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December 14, 2017

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What the U.S. can learn from Finland on how to bury nuclear waste

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Miikka Pirinen / The New York Times

Disposal capsules in the visitor center of what will be the world’s first repository for spent nuclear reactor fuel, on Olkiluoto Island in Finland, April 27, 2017. The Onkalo repository, deep in the granite bedrock and estimated to cost $3.9 billion over the century or so that it will take to fill it, has progressed smoothly with local and national support — a stark contrast to similar efforts elsewhere.

OLKILUOTO ISLAND, Finland — Beneath a forested patch of land on the Gulf of Bothnia, at the bottom of a steep tunnel that winds for 3 miles through granite bedrock, Finland is getting ready to entomb its nuclear waste.

If all goes well, sometime early in the next decade the first of what will be nearly 3,000 sealed copper canisters, each up to 17 feet long and containing about 2 tons of spent reactor fuel from Finland’s nuclear power industry, will be lowered into a vertical borehole in a side tunnel about 1,400 feet underground. As more canisters are buried, the holes and tunnels — up to 20 miles of them — will be packed with clay and eventually abandoned.

The fuel, which contains plutonium and other products of nuclear fission, will remain radioactive for tens of thousands of years — time enough for a new ice age and other epochal events. But between the 2-inch-thick copper, the clay and the surrounding ancient granite, officials say, there should be no risk of contamination to future generations.

“We are pretty confident we have done our business right,” said Timo Aikas, a former executive with Posiva, the company that runs the project. “It seems the Olkiluoto bedrock is good for safe disposal.”

The repository, called Onkalo and estimated to cost about 3.5 billion euros (currently about $3.9 billion) over the century or so that it will take to fill it, will be the world’s first permanent disposal site for commercial reactor fuel. With the support of the local municipality and the national government, the project has progressed relatively smoothly for years.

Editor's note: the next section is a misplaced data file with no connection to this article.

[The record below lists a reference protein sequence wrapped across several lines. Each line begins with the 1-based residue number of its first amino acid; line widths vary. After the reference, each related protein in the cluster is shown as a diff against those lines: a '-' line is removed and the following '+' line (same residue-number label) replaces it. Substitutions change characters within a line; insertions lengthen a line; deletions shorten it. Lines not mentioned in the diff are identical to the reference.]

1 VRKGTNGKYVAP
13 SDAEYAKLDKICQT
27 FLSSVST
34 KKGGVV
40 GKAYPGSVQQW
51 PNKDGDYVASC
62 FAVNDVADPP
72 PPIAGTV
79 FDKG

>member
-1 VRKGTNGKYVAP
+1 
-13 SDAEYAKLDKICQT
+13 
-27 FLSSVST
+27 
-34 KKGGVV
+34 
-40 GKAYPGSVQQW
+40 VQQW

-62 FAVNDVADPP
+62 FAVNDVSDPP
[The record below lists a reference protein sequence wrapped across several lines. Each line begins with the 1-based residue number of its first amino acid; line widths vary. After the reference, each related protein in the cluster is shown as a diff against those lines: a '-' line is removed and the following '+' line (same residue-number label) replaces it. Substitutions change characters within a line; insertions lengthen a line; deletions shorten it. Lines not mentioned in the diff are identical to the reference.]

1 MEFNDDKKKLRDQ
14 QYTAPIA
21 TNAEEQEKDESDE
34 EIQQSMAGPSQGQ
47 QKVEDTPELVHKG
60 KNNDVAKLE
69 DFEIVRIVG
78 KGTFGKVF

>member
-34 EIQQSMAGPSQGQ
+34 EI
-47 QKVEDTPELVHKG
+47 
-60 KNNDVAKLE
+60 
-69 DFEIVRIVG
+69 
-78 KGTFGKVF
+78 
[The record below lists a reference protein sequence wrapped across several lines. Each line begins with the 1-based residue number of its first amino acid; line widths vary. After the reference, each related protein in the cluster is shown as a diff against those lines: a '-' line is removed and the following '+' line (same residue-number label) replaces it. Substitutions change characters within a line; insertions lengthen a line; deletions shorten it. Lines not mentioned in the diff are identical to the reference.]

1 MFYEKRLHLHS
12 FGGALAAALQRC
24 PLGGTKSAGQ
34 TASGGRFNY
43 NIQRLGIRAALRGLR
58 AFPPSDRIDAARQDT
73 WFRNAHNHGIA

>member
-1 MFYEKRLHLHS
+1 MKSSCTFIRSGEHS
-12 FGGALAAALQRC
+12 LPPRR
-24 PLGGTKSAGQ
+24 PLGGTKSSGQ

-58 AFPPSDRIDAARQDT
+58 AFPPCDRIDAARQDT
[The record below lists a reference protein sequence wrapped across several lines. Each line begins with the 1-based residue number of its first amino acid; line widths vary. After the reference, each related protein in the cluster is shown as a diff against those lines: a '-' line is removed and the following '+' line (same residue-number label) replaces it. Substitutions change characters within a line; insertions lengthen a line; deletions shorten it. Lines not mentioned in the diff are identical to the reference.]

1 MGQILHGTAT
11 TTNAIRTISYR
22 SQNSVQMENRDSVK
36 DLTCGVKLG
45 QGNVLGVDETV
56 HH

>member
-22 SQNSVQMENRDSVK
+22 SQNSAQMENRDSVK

That is a marked contrast to similar efforts in other countries, most notably those in the United States to create a deep repository in Nevada. The Yucca Mountain project, which would handle spent fuel that is currently stored at 75 reactor sites around the country, faced political opposition from Nevada lawmakers for years and was defunded by the Obama administration in 2012.

Now, with the backing of the nuclear power industry — and with the retirement of Yucca Mountain’s chief nemesis, Sen. Harry Reid of Nevada — the Trump administration wants to take the project out of mothballs. But its fate remains uncertain.

Experts in nuclear waste management say the success of the Finnish project is due in part to how it was presented to the people who would be most affected by it. Each community under consideration as a repository location was consulted and promised veto power should it be selected.

In the United States, Congress in 1987 pre-emptively directed that only Yucca Mountain be studied as a potential site, effectively overruling opponents in Nevada who were worried that the project might affect water supplies or otherwise contaminate the region.

“When you look at the Finnish repository, it’s natural to admire the technical accomplishment,” said Rodney C. Ewing, a professor at Stanford and former chairman of the Nuclear Waste Technical Review Board, an independent federal agency that reviews Energy Department programs, including Yucca Mountain. “But of equal importance has been the social accomplishment.”

Aikas, who was involved in the Finnish site selection process beginning in the 1980s, said he and his colleagues learned early lessons about the need to consult local residents.

“We ran into difficulties because we tried to behave as industry did back then — we’d decide and announce,” he said. Invariably, he said, by presenting decisions as unreviewable, they ran into local opposition.

“Very soon we learned that we had to be very open,” Aikas added. “This openness and transparency creates trust.” When five sites were selected for further study in 1987, offices were opened in each community to provide information.

The approach proved so successful that when it came time for the national government to make a final decision on a repository in 2000, officials in Eurajoki, the municipality that includes Olkiluoto Island, agreed to host it on one condition: that Posiva not present the government an option to choose any other site.

Eurajoki officials had concerns early in the process, Aikas said, but eventually came to see that the repository would provide property tax revenue and jobs.

The municipality also had experience with nuclear power: Two of the country’s four operating nuclear power reactors are on Olkiluoto, less than 2 miles from the repository, and a third plant is under construction nearby.

“You have a community that is familiar with nuclear issues,” said Ewing at Stanford.

Nevada, by contrast, has no nuclear power plants. What it does have is a history of government testing of atomic weapons, both in the air and underground, for four decades until the early 1990s.